Fianna Fáil hardens stance on Garda Commissioner

Deputy Sean Fleming says the party would remove the commissioner from office if it was in power

Fianna Fáil hardens stance on Garda Commissioner

Photo: Sam Boal/

The chair of the Public Accounts Committee has said that if Fianna Fáil was in power, the party would remove the Garda Commissioner from office. 

On Newstalk Breakfast this morning, Fianna Fáil TD Sean Fleming said Commissioner Nóirín O’Sullivan’s position is ultimately a matter for the Minister for Justice.

“The legal responsibility to remove a commissioner is the responsibility of the government and the Minister for Justice,” he said. “We have said if Fianna Fáil was in government we would remove her from office.”

Mr Fleming’s comments come amid reports that his party is considering tabling a motion of no confidence in Commissioner O’Sullivan next week.

The party’s justice spokesperson Jim O’Callaghan has repeatedly insisted that he cannot express confidence in her – but stopped short of calling for her to be removed.

Sinn Féin has urged Fianna Fáil to “stop party politicking” and agree to support its own motion of no confidence when it is tabled – also next week.

Garda scandals

The motions are in response to the latest round of controversies engulfing the force.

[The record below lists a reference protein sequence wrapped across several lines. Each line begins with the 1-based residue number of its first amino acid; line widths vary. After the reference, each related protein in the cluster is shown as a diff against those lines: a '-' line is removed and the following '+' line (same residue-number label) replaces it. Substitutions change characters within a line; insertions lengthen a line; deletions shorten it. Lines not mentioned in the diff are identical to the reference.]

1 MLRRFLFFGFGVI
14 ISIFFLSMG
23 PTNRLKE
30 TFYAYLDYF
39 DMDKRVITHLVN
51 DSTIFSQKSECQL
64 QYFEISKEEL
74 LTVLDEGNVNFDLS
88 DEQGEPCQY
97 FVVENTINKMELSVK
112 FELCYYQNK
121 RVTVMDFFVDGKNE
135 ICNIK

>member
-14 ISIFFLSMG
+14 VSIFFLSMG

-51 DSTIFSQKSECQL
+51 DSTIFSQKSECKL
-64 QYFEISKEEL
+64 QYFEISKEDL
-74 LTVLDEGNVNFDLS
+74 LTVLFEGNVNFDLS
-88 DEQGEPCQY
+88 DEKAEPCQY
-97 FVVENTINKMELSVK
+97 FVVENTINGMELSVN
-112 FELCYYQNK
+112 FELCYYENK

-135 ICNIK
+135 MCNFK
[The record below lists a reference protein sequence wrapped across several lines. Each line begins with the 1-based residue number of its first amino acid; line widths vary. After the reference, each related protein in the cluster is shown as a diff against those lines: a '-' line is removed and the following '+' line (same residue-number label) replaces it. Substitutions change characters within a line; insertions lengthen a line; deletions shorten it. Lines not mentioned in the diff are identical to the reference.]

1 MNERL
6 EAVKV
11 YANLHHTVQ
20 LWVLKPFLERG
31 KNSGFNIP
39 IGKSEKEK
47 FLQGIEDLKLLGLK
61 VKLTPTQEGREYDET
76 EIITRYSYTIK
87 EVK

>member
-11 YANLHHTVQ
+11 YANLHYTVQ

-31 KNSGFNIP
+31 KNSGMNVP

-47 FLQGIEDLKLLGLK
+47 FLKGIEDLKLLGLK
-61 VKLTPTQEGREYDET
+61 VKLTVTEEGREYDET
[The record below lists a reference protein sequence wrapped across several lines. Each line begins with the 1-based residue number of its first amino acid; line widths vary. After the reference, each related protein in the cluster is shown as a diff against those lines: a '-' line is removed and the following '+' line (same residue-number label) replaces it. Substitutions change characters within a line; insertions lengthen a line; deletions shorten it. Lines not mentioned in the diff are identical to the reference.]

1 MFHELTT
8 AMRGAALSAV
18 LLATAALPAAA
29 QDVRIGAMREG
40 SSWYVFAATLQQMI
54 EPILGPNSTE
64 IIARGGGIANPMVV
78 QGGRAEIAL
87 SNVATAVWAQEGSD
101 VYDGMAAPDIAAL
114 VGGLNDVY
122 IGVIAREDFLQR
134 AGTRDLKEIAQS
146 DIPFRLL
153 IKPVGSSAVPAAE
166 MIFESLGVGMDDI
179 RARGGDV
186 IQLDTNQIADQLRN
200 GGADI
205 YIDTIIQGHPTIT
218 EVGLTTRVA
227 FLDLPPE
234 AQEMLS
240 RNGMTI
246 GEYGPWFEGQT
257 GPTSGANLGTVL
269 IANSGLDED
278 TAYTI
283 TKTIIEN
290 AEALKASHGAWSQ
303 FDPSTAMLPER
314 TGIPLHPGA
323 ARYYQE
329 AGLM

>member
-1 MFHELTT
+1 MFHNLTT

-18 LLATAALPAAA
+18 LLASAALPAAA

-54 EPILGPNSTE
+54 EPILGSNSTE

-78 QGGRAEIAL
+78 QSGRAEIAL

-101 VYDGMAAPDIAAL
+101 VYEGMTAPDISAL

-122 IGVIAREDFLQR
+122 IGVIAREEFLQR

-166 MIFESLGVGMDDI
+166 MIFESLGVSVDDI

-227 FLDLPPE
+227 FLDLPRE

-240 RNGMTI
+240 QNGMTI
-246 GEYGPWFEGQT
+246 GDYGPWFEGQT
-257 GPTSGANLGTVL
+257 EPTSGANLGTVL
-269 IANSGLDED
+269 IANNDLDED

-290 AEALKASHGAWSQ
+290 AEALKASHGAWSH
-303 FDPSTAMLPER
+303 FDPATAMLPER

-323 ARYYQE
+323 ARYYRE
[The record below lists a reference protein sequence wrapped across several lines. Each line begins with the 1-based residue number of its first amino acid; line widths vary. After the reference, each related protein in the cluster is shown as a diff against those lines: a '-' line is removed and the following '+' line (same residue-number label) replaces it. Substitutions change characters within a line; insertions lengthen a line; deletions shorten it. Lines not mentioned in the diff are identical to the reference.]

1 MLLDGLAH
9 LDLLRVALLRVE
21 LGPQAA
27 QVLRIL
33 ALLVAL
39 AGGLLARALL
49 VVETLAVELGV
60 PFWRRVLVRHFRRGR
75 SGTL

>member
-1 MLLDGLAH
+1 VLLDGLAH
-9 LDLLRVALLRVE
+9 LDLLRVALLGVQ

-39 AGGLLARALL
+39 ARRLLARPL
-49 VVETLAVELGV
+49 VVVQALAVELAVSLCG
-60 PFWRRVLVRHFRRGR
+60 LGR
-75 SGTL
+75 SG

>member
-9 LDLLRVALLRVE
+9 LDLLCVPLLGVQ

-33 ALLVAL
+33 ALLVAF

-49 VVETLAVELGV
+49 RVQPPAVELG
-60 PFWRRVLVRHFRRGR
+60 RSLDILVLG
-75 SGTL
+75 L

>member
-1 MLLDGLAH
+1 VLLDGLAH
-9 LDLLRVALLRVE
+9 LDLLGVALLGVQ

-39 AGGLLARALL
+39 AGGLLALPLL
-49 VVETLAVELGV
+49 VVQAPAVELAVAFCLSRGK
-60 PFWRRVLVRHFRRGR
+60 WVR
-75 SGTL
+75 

Officials announced last month that major discrepancies had been discovered in the official garda roadside breath testing figures – with almost one million tests recorded that never occurred.

Separately it emerged that thousands of court summonses were issued for offences that should have been dealt with by way of fixed penalty notice.

Conflicting testimony

Speaking to Paul Williams this morning, Deputy Fleming said the commissioner had publicly contradicted herself in front of two different Oireachtas committees when asked about the effect of depleted member numbers on the forces capabilities.

In July 2014 she told the PAC that the loss had “in no way affected” the effectiveness of force – while last Wednesday, she appeared to point to understaffing as a contributory factor to the data falsification and wrongful conviction scandals.

Mr Fleming said he was “very surprised and taken aback” by the conflicting testimony.

“I think everybody in the public and within Dáil Éireann would believe that when a senior person comes in to an Oireachtas Committee to give evidence as a witness that they would be consistent and [...] give a true and honest opinion of their actual position,” he said.

“We got two different opinions and two different stories from the same person at two different committees,” he said.

“One way or the other she has publicly, on the Dáil record, contradicted herself and she must clarify that.”

Lost the dressing room

Deputy Fleming said the commissioner has lost the confidence of the public, the force and the majority of the Dáil:

“To use a sporting analogy, I think she has lost the dressing room at this stage as well as the stand as well as her shareholders so she is in a very, very difficult situation,” he said.

He said her situation was “not irretrievable” adding that there are actions she could take to win back support. 

The Tánaiste and Minister for Justice Frances Fitzgerald is due to meet opposition figures today to discuss the format of a root and branch review of the force.

You can listen back to Sean Fleming's conversation with Paul Williams here: